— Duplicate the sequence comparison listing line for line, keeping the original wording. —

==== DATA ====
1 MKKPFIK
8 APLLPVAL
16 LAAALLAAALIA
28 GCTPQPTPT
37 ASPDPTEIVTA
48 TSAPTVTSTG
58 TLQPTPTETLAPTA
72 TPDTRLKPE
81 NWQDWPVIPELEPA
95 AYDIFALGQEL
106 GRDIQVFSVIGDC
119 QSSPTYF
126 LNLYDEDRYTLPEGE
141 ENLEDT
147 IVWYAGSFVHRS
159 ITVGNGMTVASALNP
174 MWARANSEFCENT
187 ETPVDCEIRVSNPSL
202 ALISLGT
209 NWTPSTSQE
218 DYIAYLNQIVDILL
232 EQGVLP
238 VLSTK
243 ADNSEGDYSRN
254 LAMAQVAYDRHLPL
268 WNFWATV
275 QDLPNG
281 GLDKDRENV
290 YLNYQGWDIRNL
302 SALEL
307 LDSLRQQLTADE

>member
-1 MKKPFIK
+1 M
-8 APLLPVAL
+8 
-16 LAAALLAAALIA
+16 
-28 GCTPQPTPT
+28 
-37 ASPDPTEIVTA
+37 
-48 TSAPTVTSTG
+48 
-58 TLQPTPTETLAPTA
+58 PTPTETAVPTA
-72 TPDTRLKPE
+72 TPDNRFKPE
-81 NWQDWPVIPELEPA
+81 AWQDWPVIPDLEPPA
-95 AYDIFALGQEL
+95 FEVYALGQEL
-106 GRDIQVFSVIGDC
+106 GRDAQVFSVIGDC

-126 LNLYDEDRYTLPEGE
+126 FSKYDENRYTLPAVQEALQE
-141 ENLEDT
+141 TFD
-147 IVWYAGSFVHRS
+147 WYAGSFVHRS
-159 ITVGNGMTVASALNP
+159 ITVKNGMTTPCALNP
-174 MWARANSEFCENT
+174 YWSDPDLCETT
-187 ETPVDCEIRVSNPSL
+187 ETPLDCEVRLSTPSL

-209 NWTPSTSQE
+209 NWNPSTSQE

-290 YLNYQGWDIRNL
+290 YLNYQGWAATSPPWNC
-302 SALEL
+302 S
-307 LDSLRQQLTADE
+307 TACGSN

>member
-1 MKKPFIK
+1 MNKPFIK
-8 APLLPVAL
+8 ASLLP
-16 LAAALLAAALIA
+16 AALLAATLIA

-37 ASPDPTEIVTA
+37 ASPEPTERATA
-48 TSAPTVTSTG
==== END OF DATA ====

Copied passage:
1 MKKPFIK
8 APLLPVAL
16 LAAALLAAALIA
28 GCTPQPTPT
37 ASPDPTEIVTA
48 TSAPTVTSTG
58 TLQPTPTETLAPTA
72 TPDTRLKPE
81 NWQDWPVIPELEPA
95 AYDIFALGQEL
106 GRDIQVFSVIGDC
119 QSSPTYF
126 LNLYDEDRYTLPEGE
141 ENLEDT
147 IVWYAGSFVHRS
159 ITVGNGMTVASALNP
174 MWARANSEFCENT
187 ETPVDCEIRVSNPSL
202 ALISLGT
209 NWTPSTSQE
218 DYIAYLNQIVDILL
232 EQGVLP
238 VLSTK
243 ADNSEGDYSRN
254 LAMAQVAYDRHLPL
268 WNFWATV
275 QDLPNG
281 GLDKDRENV
290 YLNYQGWDIRNL
302 SALEL
307 LDSLRQQLTADE

>member
-1 MKKPFIK
+1 M
-8 APLLPVAL
+8 
-16 LAAALLAAALIA
+16 
-28 GCTPQPTPT
+28 
-37 ASPDPTEIVTA
+37 
-48 TSAPTVTSTG
+48 
-58 TLQPTPTETLAPTA
+58 PTPTETAVPTA
-72 TPDTRLKPE
+72 TPDNRFKPE
-81 NWQDWPVIPELEPA
+81 AWQDWPVIPDLEPPA
-95 AYDIFALGQEL
+95 FEVYALGQEL
-106 GRDIQVFSVIGDC
+106 GRDAQVFSVIGDC

-126 LNLYDEDRYTLPEGE
+126 FSKYDENRYTLPAVQEALQE
-141 ENLEDT
+141 TFD
-147 IVWYAGSFVHRS
+147 WYAGSFVHRS
-159 ITVGNGMTVASALNP
+159 ITVKNGMTTPCALNP
-174 MWARANSEFCENT
+174 YWSDPDLCETT
-187 ETPVDCEIRVSNPSL
+187 ETPLDCEVRLSTPSL

-209 NWTPSTSQE
+209 NWNPSTSQE

-290 YLNYQGWDIRNL
+290 YLNYQGWAATSPPWNC
-302 SALEL
+302 S
-307 LDSLRQQLTADE
+307 TACGSN

>member
-1 MKKPFIK
+1 MNKPFIK
-8 APLLPVAL
+8 ASLLP
-16 LAAALLAAALIA
+16 AALLAATLIA

-37 ASPDPTEIVTA
+37 ASPEPTERATA
-48 TSAPTVTSTG